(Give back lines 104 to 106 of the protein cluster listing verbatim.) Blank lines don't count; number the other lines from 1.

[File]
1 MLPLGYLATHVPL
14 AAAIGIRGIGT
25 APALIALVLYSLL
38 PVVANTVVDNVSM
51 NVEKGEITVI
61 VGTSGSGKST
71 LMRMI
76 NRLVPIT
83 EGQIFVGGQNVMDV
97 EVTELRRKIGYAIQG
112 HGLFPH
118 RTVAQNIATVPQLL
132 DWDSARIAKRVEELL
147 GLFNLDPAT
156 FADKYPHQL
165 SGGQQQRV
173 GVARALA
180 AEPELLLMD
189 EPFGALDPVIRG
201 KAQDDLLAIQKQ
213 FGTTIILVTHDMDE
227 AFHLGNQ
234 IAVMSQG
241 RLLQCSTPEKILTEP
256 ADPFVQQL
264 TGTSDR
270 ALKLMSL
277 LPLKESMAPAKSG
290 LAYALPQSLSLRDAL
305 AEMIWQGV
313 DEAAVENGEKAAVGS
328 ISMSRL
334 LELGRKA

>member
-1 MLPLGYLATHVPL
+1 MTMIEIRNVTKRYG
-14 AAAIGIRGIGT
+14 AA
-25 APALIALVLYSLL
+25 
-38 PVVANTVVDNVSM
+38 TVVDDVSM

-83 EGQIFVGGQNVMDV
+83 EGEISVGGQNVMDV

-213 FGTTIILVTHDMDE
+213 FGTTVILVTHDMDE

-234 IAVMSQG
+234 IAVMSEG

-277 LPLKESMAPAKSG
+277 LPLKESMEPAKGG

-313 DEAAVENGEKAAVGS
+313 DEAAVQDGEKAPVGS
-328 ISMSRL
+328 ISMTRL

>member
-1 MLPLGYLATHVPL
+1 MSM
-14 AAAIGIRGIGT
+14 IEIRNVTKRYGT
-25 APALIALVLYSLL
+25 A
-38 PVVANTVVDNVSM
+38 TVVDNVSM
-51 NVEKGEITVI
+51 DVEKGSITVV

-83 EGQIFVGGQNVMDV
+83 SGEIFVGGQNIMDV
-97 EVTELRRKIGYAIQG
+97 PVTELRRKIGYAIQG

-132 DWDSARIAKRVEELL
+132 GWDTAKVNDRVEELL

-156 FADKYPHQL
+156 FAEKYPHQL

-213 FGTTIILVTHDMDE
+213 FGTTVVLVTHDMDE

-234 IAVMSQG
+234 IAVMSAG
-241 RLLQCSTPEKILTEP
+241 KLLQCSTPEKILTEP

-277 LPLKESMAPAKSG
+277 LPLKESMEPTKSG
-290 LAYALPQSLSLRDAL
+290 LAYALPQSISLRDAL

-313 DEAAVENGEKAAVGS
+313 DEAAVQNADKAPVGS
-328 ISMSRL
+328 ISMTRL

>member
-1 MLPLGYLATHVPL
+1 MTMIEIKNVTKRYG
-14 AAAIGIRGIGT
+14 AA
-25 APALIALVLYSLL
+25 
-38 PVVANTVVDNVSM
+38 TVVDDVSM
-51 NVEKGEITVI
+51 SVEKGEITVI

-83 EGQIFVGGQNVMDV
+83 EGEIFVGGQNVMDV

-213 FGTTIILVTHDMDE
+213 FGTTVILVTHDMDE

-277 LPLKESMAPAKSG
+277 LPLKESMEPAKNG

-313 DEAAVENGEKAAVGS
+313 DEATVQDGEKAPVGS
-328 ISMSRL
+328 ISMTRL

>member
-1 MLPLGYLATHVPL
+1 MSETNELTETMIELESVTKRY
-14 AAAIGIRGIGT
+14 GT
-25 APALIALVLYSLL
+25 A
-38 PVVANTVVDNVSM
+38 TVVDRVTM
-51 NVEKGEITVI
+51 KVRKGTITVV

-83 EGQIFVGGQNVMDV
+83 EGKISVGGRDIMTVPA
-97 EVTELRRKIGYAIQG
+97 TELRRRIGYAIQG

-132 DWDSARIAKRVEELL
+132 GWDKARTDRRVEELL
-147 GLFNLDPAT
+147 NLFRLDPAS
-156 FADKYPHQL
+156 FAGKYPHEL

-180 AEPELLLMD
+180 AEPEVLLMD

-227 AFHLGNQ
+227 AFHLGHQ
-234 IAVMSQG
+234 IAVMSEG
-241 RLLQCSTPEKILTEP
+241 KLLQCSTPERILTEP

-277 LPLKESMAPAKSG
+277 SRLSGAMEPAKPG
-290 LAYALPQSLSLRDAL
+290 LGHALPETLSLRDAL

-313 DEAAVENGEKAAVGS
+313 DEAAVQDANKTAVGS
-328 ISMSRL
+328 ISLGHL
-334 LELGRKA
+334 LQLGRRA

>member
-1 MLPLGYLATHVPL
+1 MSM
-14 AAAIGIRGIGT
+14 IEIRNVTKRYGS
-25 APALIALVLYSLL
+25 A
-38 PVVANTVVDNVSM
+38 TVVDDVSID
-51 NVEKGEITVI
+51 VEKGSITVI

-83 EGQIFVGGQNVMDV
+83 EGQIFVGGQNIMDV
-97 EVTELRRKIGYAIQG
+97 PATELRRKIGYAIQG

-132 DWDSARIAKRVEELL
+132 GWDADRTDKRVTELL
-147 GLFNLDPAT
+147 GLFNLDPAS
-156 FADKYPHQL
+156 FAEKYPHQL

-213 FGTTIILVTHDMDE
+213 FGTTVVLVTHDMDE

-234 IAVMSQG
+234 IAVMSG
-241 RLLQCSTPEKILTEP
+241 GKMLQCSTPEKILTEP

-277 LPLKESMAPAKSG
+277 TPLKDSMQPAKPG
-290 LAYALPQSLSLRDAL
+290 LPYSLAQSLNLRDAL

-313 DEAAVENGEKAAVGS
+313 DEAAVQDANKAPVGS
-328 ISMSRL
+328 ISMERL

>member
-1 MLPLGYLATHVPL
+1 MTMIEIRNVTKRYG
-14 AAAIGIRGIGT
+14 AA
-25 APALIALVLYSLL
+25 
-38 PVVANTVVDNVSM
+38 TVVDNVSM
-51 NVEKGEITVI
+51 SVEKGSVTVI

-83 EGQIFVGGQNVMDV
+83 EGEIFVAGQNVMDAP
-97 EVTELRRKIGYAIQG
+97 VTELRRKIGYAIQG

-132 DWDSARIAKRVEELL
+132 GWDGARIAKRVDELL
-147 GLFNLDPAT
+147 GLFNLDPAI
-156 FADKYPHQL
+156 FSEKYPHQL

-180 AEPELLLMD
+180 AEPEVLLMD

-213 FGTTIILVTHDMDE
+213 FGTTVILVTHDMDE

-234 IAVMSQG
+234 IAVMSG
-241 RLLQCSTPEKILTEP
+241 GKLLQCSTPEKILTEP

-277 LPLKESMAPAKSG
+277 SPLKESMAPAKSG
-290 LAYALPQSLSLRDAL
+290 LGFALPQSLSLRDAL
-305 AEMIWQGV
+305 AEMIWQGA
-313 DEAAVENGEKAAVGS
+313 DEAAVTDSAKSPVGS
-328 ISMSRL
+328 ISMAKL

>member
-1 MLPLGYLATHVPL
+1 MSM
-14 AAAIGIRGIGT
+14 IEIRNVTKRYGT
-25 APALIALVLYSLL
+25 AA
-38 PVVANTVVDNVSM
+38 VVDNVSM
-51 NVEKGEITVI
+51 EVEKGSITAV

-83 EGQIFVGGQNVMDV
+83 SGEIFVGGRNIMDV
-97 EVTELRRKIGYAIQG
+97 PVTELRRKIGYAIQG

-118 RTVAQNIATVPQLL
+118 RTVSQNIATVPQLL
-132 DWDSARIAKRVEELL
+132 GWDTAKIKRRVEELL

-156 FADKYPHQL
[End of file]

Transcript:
+277 LPLKESMEPAKNG

-313 DEAAVENGEKAAVGS
+313 DEATVQDGEKAPVGS